As the regime employs this tactic to undermine the unity of the movement, the resolute voices of Sheikh Hijri and Sheikh Hinnawi, alongside the unwavering commitment of the movement’s participants, serve as a testament to the people’s determination to resist such divisive efforts and pursue their goals of regime change and national transformation.
Traitors, spies, separatists
The media associated with the regime and closely aligned with it have been actively promoting a seditious narrative against the demonstrators in Suwayda. This narrative falsely labels the protesters as foreign agents pursuing a separatist agenda, allegedly supported by the United States and Israel. This misleading portrayal aims to depict the demonstrators as individuals seeking to arm themselves and turn their movement into a militarized campaign. This disinformation campaign is reminiscent of the tactics used against the Syrian revolutionaries in 2011, with the notable distinction that, as of now, the regime has refrained from employing violent suppression against the protests in Suweida.
Despite these efforts, the demonstrators congregating at al-Karama Square within Suweida vehemently reject any endeavors to transform their revolutionary cause into an armed conflict. They are resolute in their commitment to a peaceful approach, steadfastly pursuing their objectives for political reform and change, as mandated by international resolutions.
During the years when ISIS was active in the Syrian desert near Suweida, the Assad regime manipulated the group’s activities, redirecting its focus towards the Druze-majority governorate. This strategy aimed to both coerce the governorate and convey an external message, showcasing the regime’s role in safeguarding minorities from the perils of terrorism.
Numerous activists in Suweida have raised concerns that the regime could potentially employ a similar tactic once again, by transporting ISIS militants to infiltrate certain areas within Suweida. This scheme would likely involve perpetrating atrocities akin to the tragic incident in July 2018. During that event, approximately 150 individuals from the governorate lost their lives, and almost 200 others sustained injuries. The objective behind such brutal acts would be to pressure Druze leaders into permitting local youth to enlist in the military.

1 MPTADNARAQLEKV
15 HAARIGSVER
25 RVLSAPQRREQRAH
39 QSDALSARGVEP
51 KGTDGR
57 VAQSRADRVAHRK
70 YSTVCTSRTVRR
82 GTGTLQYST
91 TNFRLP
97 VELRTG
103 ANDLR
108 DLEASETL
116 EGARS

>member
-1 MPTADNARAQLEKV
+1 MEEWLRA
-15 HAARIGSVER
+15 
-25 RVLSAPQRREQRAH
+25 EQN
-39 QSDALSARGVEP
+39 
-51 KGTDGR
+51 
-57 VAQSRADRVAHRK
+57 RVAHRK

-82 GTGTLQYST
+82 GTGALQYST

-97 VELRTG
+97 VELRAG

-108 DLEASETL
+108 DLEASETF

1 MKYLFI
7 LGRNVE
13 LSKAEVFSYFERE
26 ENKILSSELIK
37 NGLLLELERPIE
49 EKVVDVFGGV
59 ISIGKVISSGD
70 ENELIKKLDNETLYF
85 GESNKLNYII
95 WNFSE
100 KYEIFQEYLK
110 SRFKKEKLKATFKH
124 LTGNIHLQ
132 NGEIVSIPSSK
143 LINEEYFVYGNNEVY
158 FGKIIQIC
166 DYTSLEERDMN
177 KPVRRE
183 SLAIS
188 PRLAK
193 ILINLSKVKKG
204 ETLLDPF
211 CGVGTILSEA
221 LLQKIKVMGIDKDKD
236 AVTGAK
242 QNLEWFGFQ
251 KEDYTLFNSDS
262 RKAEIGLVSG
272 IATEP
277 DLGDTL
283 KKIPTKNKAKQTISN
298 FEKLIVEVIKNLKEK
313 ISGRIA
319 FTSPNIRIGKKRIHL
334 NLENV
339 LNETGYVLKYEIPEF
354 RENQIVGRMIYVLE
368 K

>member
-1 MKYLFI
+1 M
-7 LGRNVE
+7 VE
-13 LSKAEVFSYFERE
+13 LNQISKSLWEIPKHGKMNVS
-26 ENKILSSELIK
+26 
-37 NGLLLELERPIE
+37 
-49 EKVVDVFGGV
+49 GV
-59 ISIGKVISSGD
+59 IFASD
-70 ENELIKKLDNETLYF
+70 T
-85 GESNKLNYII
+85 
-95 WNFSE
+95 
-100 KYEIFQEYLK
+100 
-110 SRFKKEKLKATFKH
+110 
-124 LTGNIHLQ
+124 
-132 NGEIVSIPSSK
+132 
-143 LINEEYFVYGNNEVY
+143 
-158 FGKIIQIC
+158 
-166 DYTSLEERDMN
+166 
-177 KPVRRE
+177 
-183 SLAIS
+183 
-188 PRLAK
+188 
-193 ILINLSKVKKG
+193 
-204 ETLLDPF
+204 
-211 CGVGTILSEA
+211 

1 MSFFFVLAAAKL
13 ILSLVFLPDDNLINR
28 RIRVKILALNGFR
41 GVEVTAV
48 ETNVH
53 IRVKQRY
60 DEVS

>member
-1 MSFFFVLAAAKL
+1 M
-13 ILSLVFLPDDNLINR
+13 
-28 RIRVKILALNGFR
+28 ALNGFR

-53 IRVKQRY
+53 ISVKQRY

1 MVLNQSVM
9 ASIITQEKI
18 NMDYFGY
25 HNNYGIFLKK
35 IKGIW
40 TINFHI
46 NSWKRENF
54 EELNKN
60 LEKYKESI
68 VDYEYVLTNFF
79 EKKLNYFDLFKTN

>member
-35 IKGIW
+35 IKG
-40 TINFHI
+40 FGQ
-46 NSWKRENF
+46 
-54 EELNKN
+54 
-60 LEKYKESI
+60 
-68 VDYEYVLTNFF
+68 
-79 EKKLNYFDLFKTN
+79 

Nevertheless, the current weakened state of the organization may render this strategy less feasible, especially due to the presence of civil committees actively operating within Suweida. These committees have been diligently working to thwart the movement of individuals in and out of the governorate, thereby maintaining security within the various villages and towns. Their efforts play a pivotal role in preventing emergency situations that could compromise the stability of the region.
This article was translated and edited by The Syrian Observer. The Syrian Observer has not verified the content of this story. Responsibility for the information and views set out in this article lies entirely with the author.